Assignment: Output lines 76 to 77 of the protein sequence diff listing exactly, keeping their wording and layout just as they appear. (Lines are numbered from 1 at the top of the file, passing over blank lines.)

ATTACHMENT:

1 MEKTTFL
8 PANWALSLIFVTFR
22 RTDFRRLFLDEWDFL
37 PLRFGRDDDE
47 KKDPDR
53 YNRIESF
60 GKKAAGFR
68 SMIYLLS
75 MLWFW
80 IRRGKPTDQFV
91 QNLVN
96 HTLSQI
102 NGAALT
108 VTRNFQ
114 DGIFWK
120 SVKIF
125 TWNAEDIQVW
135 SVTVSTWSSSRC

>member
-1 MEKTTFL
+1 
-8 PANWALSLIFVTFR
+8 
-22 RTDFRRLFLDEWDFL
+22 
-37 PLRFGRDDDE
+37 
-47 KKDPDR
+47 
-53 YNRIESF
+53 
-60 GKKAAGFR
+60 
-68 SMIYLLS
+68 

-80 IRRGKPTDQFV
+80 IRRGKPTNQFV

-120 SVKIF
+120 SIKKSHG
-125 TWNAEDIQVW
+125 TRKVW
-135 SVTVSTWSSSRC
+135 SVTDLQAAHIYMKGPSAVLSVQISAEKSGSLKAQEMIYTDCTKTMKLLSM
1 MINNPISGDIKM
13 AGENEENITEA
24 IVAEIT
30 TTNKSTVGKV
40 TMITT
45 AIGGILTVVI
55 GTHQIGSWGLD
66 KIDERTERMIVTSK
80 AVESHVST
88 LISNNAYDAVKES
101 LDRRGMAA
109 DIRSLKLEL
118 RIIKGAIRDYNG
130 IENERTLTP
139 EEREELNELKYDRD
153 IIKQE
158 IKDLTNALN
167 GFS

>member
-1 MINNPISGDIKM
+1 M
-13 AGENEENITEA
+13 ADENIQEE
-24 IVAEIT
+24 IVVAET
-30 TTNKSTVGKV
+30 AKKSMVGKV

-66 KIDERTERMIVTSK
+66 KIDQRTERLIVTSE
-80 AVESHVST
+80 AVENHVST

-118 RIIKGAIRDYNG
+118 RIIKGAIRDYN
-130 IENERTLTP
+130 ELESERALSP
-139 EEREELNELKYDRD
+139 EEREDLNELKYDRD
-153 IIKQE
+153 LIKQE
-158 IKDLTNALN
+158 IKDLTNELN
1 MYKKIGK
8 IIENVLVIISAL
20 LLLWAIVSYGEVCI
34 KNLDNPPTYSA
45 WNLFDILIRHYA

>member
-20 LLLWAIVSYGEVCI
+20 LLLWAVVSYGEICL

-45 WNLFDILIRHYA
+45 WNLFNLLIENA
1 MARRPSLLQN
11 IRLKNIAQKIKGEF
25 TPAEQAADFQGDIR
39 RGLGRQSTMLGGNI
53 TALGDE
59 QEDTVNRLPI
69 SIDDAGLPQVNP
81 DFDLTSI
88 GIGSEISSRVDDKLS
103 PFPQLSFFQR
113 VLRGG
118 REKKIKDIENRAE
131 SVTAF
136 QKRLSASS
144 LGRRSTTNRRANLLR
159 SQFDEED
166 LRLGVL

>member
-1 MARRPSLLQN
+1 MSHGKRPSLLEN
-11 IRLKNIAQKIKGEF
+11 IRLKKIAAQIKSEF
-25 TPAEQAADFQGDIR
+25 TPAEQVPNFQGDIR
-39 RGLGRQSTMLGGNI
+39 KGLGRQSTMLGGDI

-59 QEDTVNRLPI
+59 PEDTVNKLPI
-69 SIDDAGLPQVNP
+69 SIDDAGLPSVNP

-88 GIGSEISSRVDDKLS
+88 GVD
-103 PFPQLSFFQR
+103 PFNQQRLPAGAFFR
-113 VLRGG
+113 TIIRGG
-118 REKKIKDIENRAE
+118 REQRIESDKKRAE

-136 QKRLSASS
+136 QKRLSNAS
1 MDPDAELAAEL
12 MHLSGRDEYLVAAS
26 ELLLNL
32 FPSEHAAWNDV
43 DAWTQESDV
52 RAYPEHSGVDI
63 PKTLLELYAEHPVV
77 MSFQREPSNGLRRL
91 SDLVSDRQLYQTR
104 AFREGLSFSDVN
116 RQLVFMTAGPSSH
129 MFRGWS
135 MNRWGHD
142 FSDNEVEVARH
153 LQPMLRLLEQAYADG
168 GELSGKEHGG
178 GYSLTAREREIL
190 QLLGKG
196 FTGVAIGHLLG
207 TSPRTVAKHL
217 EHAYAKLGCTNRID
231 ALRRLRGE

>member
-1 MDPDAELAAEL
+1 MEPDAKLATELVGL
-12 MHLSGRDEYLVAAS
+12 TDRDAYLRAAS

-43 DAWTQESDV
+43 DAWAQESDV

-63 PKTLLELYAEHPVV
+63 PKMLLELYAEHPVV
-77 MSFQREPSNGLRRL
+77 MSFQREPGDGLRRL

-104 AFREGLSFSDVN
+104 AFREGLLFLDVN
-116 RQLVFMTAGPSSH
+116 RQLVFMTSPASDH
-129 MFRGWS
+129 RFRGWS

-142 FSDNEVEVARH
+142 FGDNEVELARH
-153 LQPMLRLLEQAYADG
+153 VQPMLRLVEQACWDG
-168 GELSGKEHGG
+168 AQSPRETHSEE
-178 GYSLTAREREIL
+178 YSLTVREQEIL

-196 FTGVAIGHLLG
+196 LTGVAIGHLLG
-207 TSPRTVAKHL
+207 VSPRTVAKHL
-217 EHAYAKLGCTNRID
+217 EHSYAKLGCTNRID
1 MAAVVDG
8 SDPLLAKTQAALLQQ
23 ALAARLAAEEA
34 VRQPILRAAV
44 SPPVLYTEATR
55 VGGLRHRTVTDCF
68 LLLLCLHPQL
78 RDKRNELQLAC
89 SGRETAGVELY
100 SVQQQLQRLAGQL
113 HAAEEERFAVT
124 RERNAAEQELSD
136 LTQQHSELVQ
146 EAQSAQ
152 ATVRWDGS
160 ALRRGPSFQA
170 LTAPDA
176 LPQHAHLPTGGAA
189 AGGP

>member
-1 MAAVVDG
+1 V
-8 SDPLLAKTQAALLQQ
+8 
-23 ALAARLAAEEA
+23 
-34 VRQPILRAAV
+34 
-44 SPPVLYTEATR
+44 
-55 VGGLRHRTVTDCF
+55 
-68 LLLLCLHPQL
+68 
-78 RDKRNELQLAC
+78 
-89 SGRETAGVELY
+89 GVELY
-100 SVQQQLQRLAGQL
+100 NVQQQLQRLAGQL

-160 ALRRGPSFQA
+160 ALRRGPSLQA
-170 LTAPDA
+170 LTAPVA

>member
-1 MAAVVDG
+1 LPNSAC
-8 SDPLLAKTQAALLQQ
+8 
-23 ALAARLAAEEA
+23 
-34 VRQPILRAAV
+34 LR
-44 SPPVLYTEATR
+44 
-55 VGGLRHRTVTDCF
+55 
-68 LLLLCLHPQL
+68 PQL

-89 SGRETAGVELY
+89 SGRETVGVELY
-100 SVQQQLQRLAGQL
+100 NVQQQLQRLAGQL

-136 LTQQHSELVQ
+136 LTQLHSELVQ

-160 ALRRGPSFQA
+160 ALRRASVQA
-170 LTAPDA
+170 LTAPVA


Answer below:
+118 RIIKGAIRDYN
-130 IENERTLTP